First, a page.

To find testing near you, check out the CDC testing database at http://hivtest.cdc.gov/
To find out more about Syphilis specifically, go to http://www.cdc.gov/std/syphilis/stdfact-syphilis.htm
To subscribe to Pitt Men’s Study Health Alerts, send an email to firstname.lastname@example.org with the word “subscribe” in the subject line.
To find out more about Health Alerts, go to http://pittmensstudy.com/health-alerts/
From the Seattle Times…
In a very unusual step, King County public-health officials have gone to court to try to stop a man with HIV who has infected eight partners in the past four years from infecting others.
“We’re not trying to criminalize sexual behavior here,” said Dr. Matthew Golden, director of Public Health — Seattle & King County’s HIV/STD Control Program. “We are trying to protect the public’s health. And we’re trying to make sure that everyone gets the care they need, including the person involved in this.”
The order, issued Sept. 4 by King County Superior Court Judge Julie Spector, requires the man, identified only as “AO,” to follow a “cease-and-desist” order issued in late July by the public-health department requiring him to attend counseling and all treatment appointments made by public-health officials.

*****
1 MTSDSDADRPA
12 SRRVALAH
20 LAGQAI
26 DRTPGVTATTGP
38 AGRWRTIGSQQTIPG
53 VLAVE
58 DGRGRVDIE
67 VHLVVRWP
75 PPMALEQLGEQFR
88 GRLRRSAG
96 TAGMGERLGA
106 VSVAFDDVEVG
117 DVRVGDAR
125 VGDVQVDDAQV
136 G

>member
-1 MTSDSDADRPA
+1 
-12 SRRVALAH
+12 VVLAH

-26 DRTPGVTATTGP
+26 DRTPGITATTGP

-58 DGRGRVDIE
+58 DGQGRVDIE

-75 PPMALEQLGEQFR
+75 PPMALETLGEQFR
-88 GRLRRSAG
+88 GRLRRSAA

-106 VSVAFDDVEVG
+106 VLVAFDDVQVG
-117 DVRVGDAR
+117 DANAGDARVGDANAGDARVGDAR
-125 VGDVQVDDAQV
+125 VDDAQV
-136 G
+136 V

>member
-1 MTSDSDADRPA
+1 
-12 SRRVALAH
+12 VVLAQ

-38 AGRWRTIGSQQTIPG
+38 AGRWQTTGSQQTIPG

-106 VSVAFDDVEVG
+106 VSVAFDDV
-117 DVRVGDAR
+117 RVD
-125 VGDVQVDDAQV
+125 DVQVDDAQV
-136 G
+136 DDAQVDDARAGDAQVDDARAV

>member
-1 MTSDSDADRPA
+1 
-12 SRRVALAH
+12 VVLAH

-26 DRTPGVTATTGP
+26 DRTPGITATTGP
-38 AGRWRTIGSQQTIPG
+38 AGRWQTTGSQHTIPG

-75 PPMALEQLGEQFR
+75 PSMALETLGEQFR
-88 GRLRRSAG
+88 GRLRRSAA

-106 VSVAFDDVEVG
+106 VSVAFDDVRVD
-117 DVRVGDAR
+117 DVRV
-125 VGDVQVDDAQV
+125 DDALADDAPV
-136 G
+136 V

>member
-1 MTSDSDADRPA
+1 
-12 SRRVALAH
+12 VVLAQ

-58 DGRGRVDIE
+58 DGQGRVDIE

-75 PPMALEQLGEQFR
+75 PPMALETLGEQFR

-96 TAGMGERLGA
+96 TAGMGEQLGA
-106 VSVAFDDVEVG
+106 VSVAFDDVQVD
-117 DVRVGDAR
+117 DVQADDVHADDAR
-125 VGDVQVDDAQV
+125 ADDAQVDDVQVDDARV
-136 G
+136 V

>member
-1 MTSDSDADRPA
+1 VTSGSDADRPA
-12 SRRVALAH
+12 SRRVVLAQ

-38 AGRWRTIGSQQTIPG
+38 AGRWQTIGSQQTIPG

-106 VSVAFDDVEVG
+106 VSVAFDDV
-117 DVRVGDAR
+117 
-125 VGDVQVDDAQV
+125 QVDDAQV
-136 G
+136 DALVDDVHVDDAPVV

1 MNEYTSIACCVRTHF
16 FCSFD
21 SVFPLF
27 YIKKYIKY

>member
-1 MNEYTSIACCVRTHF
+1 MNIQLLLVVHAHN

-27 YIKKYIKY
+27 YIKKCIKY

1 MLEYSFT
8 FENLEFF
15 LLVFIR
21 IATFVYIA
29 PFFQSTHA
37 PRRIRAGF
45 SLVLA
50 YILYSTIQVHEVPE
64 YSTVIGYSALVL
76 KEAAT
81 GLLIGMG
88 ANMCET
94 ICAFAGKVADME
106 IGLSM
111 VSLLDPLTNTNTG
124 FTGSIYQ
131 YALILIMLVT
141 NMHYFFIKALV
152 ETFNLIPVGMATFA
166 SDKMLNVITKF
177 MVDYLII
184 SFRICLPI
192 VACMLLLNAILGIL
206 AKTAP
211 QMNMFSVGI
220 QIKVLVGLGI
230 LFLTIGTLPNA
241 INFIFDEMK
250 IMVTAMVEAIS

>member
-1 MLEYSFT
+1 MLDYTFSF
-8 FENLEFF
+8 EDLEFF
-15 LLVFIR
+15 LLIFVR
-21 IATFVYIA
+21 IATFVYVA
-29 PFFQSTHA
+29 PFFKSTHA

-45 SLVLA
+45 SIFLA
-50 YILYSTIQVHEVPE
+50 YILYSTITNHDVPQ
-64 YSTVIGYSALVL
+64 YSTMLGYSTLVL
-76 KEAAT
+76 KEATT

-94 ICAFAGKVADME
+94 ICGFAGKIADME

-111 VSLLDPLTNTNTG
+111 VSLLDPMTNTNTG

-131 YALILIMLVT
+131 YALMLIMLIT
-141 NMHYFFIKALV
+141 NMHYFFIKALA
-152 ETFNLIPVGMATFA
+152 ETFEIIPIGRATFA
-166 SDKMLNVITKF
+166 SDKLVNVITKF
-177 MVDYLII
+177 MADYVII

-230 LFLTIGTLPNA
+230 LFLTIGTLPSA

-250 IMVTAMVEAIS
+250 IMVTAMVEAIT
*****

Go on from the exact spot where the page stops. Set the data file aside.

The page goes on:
If he defies the court order, the judge could order escalating fines or even jail time.
“AO” tested positive at the Public Health STD Clinic at Harborview Medical Center in June 2008, where he was counseled to disclose his status to sex partners and how he should practice safe sex, according to papers filed in the court case.
Since then, despite having received HIV counseling at least five more times, he is believed to have infected eight adult partners from 2010 through this June. Public-health officials said in the court documents that eight people newly diagnosed with HIV had named AO as a partner with whom they’d had unprotected sex.
The officials in July and August served “AO” with “cease-and-desist” orders, the first specifying he attend counseling and the second adding the requirement he seek HIV treatment.
Continue reading on the Seattle Times online.